4. Cut the herbs flourishing around the yarden (I’m sure I’m not the first to coin this neologism, but it just occurred to me and isn’t it perfect for someone who wants to turn more of their landscape into edibles?).
5. Arrange them in the food dehydrator (because after all, it’s humid and raining).
6. Be delighted by the aroma of drying oregano (that’s what’s on the top tray, flowers and all!), chives, and basil.
7. Wake up the next morning to the sound of rain again and feel happiness.
My CSA share this week included a big bag of purslane. I will say that it took me only four days to work up the nerve to eat it, and then: wow! I love the stuff, particularly with some spicy nasturtiums (I found 4 that the deer hadn’t found first) and a bit of vinaigrette over it.
Though the roses got deer-decimated in May/June, they’ve recovered enough to bloom here and there. And oh, aren’t they lovely?
A study in miniatures:
These broad beans get big fast, but yesterday I found some young triplets with their blossoms still wilted around their ends.
Up on the sunny slope, my pork-n-beans succulent is sending up little volunteers everywhere. Last spring, my neighbor K. gave me a handful and now there’s tiny happy bulbous life all over the place.
The garden bed above the outside dining room has been a great favorite with the deer and the slugs. One or the other took all the mini roses down to bare twigs this spring–but this one had just enough wherewithal to bloom. (Also, my example to you of why sometimes pink is perfect!)
First day of summer term at UW: Two wildly efficient ferry rides, making do with dry cheerios, absorbing new texts and assignments, kids at home with wonderful Auntie S.
First day of summer: all sorts of berries, playtime with a first cousin, my little stickyweed king.
First ripe strawberries from our berry patch.
First open crimson rockrose in the front yard.
Down the street and a little way into the woods, you’ll find a beautifully expansive patch of stinging nettles. (I became intimately acquainted with them last year, when I was helping a neighbor dump grass clippings on the poor beasties, trying to smother them to death. Note: they will get you through your socks.)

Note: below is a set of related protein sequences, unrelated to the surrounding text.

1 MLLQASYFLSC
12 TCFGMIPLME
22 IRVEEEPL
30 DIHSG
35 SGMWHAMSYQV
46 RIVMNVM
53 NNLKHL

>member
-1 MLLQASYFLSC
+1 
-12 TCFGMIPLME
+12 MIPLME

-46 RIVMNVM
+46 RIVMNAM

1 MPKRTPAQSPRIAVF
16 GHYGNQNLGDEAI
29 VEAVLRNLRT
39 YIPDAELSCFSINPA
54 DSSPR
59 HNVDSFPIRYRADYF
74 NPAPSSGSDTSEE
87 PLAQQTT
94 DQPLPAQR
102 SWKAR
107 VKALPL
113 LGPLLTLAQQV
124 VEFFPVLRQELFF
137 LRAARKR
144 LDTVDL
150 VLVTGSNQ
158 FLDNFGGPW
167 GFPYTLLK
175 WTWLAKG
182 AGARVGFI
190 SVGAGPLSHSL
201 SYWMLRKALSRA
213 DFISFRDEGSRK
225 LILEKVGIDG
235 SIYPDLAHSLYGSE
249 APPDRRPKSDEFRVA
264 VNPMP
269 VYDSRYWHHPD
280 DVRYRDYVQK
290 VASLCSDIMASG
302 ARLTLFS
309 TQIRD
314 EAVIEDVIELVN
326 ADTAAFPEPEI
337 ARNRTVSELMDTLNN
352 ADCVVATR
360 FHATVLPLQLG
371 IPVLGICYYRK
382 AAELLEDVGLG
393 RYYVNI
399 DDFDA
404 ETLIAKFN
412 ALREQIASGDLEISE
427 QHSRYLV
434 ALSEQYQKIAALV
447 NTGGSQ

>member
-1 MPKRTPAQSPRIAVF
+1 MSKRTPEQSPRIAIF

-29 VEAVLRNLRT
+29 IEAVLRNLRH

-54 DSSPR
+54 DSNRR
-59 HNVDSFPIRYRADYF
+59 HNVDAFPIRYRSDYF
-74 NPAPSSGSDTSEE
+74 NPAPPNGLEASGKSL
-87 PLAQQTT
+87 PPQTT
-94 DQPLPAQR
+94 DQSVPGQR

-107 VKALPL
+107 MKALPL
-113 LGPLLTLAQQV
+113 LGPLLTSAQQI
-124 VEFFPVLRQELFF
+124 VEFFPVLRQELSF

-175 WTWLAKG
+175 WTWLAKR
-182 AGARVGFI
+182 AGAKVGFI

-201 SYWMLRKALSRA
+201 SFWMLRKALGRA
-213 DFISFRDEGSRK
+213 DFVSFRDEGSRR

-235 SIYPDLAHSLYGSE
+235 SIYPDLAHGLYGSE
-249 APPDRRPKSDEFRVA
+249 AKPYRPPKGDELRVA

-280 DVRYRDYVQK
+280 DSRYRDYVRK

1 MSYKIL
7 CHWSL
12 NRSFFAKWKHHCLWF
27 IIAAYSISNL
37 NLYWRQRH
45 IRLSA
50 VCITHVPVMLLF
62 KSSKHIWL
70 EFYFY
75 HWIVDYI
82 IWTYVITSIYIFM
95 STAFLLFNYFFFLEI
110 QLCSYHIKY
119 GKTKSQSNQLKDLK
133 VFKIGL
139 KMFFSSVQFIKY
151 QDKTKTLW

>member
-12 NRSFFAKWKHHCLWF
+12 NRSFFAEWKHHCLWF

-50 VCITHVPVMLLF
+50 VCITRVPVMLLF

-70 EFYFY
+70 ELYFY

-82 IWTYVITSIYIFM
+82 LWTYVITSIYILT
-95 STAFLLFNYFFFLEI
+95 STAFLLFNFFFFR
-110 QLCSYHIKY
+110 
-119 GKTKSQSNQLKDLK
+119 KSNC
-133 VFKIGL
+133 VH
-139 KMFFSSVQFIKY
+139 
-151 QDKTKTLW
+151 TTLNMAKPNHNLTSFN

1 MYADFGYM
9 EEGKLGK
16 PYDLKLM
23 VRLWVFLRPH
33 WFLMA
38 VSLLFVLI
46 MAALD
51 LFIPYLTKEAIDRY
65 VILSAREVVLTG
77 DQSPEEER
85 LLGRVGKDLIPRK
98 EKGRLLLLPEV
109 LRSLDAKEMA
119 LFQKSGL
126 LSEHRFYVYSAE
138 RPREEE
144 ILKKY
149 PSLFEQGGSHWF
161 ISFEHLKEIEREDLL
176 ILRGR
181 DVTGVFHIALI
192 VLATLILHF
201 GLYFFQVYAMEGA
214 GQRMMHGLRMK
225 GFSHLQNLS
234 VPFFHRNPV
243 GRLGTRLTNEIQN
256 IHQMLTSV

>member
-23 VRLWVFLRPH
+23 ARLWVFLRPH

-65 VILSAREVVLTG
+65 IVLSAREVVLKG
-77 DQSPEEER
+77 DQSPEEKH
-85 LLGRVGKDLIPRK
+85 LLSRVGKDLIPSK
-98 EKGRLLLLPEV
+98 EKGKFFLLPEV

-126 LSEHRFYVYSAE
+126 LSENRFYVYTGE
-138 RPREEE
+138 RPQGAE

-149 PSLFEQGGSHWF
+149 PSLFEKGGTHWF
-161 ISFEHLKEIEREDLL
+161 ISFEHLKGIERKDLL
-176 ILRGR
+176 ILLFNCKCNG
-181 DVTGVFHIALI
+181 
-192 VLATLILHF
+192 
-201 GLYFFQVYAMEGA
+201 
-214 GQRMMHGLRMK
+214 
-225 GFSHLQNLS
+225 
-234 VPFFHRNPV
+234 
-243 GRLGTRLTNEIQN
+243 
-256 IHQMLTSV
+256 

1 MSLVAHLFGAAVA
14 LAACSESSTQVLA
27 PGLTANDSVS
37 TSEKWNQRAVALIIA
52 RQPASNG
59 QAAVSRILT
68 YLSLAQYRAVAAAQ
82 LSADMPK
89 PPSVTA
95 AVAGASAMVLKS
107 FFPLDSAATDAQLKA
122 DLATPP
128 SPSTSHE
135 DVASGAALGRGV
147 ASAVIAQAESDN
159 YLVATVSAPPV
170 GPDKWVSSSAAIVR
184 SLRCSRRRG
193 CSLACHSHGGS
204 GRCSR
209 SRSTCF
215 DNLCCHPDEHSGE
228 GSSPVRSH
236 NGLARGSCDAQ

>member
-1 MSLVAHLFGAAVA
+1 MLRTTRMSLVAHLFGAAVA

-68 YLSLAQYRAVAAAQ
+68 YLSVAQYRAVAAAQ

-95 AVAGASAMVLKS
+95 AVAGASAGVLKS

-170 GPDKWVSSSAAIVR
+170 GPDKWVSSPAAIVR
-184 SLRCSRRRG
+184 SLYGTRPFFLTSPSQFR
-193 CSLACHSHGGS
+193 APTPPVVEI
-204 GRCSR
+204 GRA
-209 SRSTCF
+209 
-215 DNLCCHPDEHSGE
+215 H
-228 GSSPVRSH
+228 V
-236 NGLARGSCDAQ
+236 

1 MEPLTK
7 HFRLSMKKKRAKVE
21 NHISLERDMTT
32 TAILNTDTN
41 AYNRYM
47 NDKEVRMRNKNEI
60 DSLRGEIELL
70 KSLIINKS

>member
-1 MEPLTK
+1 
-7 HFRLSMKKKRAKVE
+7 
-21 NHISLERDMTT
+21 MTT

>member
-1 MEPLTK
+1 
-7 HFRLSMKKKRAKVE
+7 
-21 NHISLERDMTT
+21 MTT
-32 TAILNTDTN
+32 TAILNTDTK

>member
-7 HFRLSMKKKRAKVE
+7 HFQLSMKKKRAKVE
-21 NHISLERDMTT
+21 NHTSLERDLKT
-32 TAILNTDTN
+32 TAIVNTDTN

Hardy and wise to our ways, these nettles are now on the late side for harvesting, but I was determined to best them–gather, wash, cut, and boil in a nice stock. Yes, we had stinging nettle soup a few nights ago. Only one of us gagged. The rest of us felt giddy at the piquant green flavor, toothy kale-like texture, and abundant nutritive qualities of our soup.
On another note, my favas are flowering, and I had no idea their flowers were so beautiful!
And the salmon berries are ripening. It seems too cool and early, but there’s a large flush of them all ready for the picking, or for the deer.
Or, one of the most illuminating parenting articles I’ve come across. Yes, it puts the burden squarely on the parents (the gardeners of fickle, sometimes fragile, and often fabulous orchid-children). But it also gives me a new lens and a new language to shape the way I think about my kids and my relationship with them. In our house of crazygenes, insight like this is more than welcome. And I’ve long had a love of orchids (just never much luck in keeping them alive). Here’s to another go.